The Personal MBA

Master the Art of Business

A world-class business education in a single volume. Learn the universal principles behind every successful business, then use these ideas to make more money, get more done, and have more fun in your life and work.

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What Is 'Communication Overhead'?

Communication Overhead is the proportion of time you spend communicating with your team instead of getting productive work done.

Communication is absolutely necessary, but as the size of your team increases, so does Communication Overhead.

The solution is simple but not easy: make your team as small as possible. This will save everyone's time and increase productivity.

Josh Kaufman Explains 'Communication Overhead'

There's a reason high-performing surgical teams, military units, and sports teams tend to be small and focused: too much time spent in communication and coordination can kill a team's effectiveness.

Communication Overhead is the proportion of time you spend communicating with members of your team instead of getting productive work done.

In order to keep everyone on the same page, communication is absolutely necessary. The more team members you have to work with, the more you have to communicate with them to coordinate action.

As the number of people you work with increases, Communication Overhead increases geometrically until the total percentage of time each individual must devote to group communication approaches 100%. After a certain threshold, each additional team member diminishes the capacity of the group to do anything other than communicate.

Large companies are slow because they suffer from Communication Overhead. If you're responsible for working with a group of more than 5-8 people, at least 80% of your job will inevitably be communicating effectively with the people you work with. Objectives, plans, and ideas are worthless unless everyone involved understands them well enough to take action.

I experienced this daily while working at P&G-one of my primary projects consisted of creating a company-wide strategy on how to measure certain marketing tactics. Because it was a global project, my recommendation required input and/or approval from dozens of individuals across the company before anything could be implemented.

Naturally, everyone involved had different ideas, argued endlessly over various approaches, and wanted a share of the credit without having to commit to too much work or expense.

I spent three months of full-time effort simply putting together a workable proposal. In the meantime, no actual work was being accomplished-99% percent of my time was spent doing little more than communicating with other members of the group.

That's Communication Overhead.

Dr. Michael Sutcliffe of the University of Cambridge has proposed "8 Symptoms of Bureaucratic Breakdown" which appear in teams suffering from Communication Overhead:

  1. The Invisible Decision-No-one knows how or where decisions are made, and there is no transparency in the decision-making process.
  2. Unfinished Business-Too many tasks are started but very few carried through to the end.
  3. Co-ordination Paralysis-Nothing can be done without checking with a host of interconnected units.
  4. Nothing New-There are no radical ideas, inventions or lateral thinking-a general lack of initiative.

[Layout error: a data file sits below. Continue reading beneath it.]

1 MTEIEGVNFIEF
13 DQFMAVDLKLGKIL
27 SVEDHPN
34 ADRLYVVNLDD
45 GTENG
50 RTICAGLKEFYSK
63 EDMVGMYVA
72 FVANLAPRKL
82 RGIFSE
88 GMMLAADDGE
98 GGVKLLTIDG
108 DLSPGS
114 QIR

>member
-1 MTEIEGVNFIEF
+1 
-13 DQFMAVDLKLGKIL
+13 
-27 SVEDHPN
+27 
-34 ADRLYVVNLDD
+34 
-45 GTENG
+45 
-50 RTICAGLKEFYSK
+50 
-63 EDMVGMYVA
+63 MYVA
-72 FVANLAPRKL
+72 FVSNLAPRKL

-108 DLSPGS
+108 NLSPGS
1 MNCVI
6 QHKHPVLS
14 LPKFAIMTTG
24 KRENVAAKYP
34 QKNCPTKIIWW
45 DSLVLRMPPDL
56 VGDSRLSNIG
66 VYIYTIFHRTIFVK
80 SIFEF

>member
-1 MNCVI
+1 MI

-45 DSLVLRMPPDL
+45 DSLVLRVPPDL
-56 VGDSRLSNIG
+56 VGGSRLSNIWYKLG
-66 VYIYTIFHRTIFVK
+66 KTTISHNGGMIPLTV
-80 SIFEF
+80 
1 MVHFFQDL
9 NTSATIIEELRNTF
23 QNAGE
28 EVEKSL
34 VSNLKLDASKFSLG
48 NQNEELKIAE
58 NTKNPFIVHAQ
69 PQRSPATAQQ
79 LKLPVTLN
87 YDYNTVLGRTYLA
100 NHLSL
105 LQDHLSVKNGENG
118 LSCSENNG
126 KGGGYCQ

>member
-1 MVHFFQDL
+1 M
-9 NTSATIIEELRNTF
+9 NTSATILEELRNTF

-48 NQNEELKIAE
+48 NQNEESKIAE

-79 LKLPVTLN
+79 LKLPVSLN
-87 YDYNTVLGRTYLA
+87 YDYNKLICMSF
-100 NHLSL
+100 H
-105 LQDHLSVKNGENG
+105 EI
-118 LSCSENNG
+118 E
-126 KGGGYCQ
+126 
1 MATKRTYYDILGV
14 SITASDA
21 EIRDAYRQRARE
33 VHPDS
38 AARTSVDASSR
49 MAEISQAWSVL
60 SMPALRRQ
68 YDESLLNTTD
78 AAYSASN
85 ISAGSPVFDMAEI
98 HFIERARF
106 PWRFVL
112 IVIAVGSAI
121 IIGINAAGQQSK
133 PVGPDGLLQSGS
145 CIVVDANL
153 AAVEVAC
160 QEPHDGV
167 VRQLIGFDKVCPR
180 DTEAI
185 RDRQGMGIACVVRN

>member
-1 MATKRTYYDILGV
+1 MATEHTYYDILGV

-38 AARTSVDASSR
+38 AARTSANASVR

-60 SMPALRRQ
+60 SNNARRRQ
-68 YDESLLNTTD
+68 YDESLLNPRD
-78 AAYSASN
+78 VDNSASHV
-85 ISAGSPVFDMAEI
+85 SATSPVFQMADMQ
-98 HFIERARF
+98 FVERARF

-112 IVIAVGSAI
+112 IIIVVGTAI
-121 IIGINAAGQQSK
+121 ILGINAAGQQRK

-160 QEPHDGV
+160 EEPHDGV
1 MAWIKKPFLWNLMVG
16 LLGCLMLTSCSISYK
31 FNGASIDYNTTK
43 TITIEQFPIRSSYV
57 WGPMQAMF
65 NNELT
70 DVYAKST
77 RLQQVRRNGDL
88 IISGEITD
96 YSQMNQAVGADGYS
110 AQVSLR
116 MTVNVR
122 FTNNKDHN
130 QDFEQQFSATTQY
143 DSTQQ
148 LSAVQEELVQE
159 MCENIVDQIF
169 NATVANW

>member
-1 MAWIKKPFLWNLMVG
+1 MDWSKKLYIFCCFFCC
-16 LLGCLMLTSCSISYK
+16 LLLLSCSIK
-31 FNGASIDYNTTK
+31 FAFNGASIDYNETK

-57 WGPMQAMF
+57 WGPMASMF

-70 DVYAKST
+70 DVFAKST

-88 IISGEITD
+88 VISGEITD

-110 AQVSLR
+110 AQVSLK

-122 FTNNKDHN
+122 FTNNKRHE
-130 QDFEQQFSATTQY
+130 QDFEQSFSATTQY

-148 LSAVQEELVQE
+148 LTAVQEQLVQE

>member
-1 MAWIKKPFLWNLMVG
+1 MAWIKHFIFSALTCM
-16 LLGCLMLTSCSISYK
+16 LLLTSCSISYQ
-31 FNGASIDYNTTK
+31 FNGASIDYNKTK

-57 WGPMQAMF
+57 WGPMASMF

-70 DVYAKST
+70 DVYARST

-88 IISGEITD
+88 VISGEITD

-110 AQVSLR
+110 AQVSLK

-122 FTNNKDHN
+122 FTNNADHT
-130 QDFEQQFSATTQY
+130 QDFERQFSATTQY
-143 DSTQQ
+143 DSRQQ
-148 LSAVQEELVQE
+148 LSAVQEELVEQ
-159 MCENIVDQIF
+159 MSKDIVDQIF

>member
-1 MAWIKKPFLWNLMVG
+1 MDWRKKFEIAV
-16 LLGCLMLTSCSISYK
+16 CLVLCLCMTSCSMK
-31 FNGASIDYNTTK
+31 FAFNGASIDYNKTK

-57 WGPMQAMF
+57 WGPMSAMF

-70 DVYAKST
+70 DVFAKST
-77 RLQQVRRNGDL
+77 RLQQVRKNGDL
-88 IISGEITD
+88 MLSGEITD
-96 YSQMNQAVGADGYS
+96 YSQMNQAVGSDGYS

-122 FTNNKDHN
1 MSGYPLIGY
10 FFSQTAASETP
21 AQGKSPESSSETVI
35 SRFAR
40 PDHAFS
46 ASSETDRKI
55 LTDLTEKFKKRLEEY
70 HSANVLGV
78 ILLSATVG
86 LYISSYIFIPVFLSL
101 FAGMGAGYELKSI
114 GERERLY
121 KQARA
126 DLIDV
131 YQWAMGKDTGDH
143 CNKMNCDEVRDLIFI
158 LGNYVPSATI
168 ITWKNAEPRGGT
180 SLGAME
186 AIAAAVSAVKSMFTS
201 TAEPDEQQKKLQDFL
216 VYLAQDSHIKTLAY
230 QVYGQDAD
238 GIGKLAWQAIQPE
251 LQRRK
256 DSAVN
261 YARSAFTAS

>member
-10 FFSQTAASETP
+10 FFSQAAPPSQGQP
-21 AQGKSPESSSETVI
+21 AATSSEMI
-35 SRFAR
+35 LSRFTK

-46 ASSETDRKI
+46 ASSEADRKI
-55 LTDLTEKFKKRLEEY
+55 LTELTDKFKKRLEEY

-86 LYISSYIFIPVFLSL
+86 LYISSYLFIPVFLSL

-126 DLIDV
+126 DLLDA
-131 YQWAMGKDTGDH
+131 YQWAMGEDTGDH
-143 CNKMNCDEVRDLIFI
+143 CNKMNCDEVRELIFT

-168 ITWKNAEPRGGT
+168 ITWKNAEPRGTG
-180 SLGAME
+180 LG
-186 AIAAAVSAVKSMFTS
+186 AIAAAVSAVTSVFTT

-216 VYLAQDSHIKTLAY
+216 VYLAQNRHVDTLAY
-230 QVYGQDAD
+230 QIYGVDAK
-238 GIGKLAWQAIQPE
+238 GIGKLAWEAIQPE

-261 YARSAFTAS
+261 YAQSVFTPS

5. Pseudo-Problems-Minor issues become magnified out of all proportion.
  6. Embattled Center-The center battles for consistency and control against local/regional units.
  7. Negative Deadlines-The deadlines for work become more important than the quality of the work being done.
  8. Input Domination-Individuals react to inputs-i.e. whatever gets put in their in-tray-as opposed to using their own initiative.

If any of these qualities describe your daily work experience, your team is probably suffering from a case of Communication Overhead.

The solution to Communication Overhead is simple, but not easy: make your team as small as possible. You'll be leaving people out, but that's the point-including them is causing more work than it's creating in benefits. Removing unnecessary people from the team will save everyone's time and produce better results.

Studies of effective teamwork usually recommend working in groups of three to eight people. In Peopleware, project managers Tom DeMarco and Timothy Lister recommend keeping teams "elite and surgical." Small groups tend to be more effective than large groups because Communication Overhead is reduced-each team member adds more networking capacity to the team than they require in communication to be effective. Once group size expands above eight, each additional team member requires more investment in communication than they add in productive capacity.

If you want your team to perform at its best, make your teams as small and autonomous as possible.

Questions About 'Communication Overhead'


"If you had to identify, in one word, the reason why the human race has not achieved, and never will achieve, its full potential, that word would be: 'meetings.'"

Dave Barry, comedian and newspaper columnist


From Chapter 8:

Working With Others


https://personalmba.com/communication-overhead/



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The Personal MBA

Master the Art of Business

A world-class business education in a single volume. Learn the universal principles behind every successful business, then use these ideas to make more money, get more done, and have more fun in your life and work.

Buy the book:


About Josh Kaufman

Josh Kaufman is an acclaimed business, learning, and skill acquisition expert. He is the author of two international bestsellers: The Personal MBA and The First 20 Hours. Josh's research and writing have helped millions of people worldwide learn the fundamentals of modern business.

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